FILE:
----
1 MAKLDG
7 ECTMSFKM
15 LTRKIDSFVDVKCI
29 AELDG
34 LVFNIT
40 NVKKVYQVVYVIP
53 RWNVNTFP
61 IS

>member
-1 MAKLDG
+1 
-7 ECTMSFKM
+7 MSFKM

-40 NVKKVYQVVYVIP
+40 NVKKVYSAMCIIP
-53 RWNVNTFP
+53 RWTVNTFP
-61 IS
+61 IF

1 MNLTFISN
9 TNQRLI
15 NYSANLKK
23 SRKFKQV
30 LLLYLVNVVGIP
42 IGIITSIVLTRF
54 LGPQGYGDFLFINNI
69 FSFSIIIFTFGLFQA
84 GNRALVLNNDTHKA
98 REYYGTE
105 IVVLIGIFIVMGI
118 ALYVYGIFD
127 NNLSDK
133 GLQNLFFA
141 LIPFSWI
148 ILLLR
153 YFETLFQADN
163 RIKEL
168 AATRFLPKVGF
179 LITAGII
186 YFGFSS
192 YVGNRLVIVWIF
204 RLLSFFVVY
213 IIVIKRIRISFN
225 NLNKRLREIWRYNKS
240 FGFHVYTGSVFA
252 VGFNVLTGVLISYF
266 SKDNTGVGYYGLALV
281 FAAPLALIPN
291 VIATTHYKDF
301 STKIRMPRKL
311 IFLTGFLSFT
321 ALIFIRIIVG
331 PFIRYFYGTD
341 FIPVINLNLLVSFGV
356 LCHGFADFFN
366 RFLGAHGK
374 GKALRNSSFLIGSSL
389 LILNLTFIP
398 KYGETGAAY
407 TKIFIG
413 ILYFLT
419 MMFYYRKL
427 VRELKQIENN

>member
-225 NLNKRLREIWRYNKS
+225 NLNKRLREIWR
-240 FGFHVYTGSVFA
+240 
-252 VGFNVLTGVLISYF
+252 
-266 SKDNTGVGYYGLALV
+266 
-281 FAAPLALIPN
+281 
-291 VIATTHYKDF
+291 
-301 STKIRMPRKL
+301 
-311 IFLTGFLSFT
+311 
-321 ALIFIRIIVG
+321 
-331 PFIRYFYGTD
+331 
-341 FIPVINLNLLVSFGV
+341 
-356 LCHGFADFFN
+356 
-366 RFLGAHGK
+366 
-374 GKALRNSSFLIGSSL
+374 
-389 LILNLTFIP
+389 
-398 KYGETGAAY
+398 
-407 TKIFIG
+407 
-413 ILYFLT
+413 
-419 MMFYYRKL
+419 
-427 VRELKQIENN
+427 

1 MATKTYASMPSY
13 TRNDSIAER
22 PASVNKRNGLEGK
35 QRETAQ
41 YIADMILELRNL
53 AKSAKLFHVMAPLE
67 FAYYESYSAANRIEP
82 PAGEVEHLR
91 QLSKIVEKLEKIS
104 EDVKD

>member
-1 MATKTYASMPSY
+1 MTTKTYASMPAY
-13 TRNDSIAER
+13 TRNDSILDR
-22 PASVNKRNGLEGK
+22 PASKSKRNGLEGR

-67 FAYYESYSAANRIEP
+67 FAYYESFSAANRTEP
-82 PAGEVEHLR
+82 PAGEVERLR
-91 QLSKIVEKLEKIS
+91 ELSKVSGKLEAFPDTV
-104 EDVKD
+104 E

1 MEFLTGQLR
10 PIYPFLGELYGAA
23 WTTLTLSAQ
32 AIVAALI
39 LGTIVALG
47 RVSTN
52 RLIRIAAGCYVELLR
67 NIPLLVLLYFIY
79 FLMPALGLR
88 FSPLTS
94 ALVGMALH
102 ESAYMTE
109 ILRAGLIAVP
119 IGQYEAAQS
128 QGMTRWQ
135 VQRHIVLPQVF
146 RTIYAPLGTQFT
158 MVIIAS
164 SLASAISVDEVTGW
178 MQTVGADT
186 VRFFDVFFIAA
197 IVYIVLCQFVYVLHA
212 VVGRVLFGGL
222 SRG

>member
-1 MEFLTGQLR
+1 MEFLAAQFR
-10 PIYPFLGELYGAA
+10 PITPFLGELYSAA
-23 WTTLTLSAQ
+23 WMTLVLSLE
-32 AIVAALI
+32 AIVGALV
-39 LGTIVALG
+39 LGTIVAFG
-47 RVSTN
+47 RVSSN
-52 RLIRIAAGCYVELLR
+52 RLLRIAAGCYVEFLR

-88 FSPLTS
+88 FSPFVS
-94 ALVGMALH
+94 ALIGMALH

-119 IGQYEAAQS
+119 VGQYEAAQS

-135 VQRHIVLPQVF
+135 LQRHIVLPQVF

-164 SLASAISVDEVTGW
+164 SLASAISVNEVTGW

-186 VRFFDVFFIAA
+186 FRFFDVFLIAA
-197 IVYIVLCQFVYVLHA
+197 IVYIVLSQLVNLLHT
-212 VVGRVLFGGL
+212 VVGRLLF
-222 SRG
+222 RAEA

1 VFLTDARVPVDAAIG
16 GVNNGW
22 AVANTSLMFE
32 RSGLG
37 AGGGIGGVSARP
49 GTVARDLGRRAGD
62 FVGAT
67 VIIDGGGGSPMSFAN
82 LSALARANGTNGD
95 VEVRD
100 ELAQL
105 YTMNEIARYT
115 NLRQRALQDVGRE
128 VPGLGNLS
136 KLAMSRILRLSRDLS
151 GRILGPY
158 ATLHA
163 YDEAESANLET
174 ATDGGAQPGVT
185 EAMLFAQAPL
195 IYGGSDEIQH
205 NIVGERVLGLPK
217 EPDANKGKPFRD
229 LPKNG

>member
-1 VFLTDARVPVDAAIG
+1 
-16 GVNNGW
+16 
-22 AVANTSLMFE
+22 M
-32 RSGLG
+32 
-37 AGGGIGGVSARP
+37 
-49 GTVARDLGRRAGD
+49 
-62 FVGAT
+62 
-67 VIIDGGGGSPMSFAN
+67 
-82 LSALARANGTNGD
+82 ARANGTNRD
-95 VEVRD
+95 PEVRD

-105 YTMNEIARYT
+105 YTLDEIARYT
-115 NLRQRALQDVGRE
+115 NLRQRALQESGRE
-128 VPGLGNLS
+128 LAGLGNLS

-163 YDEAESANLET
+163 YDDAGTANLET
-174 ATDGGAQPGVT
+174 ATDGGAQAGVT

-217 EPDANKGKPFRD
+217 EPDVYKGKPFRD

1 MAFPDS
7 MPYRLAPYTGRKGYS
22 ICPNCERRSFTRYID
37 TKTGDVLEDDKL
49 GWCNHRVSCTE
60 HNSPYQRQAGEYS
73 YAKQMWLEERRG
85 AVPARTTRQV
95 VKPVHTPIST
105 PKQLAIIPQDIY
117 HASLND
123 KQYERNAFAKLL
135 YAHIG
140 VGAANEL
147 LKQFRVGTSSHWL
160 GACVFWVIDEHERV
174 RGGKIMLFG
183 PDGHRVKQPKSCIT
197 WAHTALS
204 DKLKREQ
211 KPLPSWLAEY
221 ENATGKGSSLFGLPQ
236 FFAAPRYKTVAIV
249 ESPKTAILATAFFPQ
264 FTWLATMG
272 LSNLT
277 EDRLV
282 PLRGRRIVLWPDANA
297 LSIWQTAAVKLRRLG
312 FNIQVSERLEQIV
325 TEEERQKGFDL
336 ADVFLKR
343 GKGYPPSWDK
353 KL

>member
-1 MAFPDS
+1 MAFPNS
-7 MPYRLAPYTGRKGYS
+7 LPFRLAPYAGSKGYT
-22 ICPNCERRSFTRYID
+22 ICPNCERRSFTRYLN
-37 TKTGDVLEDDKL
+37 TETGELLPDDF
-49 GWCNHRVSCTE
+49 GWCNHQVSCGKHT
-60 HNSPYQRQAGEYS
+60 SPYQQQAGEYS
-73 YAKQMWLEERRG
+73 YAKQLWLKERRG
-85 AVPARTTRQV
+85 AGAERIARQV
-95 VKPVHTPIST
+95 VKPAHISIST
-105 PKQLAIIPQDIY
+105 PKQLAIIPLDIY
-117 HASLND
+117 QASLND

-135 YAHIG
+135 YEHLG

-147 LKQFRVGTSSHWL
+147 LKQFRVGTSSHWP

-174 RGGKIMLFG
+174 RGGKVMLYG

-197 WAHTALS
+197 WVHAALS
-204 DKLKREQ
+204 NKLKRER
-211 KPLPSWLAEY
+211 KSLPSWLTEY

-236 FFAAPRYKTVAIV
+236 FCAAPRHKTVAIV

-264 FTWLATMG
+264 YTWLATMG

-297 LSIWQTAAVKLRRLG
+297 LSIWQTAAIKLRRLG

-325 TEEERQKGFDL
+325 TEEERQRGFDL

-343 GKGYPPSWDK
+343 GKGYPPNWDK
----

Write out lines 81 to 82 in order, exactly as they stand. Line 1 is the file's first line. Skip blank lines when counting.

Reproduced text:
-321 ALIFIRIIVG
+321 